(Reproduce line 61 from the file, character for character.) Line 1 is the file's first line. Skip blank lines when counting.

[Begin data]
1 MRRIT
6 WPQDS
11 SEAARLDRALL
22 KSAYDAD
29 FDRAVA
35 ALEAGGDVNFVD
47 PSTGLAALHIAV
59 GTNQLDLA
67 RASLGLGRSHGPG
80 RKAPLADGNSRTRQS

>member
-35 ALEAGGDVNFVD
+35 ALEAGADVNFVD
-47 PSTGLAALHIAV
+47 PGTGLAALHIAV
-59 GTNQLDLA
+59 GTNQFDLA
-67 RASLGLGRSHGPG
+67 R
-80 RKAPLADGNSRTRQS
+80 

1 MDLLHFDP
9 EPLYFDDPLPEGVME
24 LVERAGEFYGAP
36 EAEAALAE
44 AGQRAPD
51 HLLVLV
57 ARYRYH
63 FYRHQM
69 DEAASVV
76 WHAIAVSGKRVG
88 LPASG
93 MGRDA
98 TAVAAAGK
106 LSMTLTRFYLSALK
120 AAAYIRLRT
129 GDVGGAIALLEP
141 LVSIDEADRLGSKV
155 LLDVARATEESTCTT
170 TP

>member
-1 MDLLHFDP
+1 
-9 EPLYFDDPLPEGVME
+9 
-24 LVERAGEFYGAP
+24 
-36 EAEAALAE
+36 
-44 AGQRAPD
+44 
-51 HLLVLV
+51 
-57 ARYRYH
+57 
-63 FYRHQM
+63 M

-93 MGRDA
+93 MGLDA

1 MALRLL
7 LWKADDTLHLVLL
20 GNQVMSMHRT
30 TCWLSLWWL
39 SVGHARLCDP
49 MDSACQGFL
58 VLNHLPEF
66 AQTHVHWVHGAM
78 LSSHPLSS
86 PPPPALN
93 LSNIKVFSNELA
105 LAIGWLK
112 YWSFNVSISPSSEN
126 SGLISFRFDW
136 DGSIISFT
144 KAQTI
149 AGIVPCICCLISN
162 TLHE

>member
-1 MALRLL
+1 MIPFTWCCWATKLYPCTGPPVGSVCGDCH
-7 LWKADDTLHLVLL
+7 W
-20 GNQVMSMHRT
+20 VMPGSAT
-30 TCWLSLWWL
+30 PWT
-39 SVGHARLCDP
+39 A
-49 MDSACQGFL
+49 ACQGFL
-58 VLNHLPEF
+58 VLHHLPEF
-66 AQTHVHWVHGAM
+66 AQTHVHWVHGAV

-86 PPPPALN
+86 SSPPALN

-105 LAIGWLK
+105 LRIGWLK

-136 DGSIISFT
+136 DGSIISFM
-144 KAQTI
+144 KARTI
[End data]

7 LWKADDTLHLVLL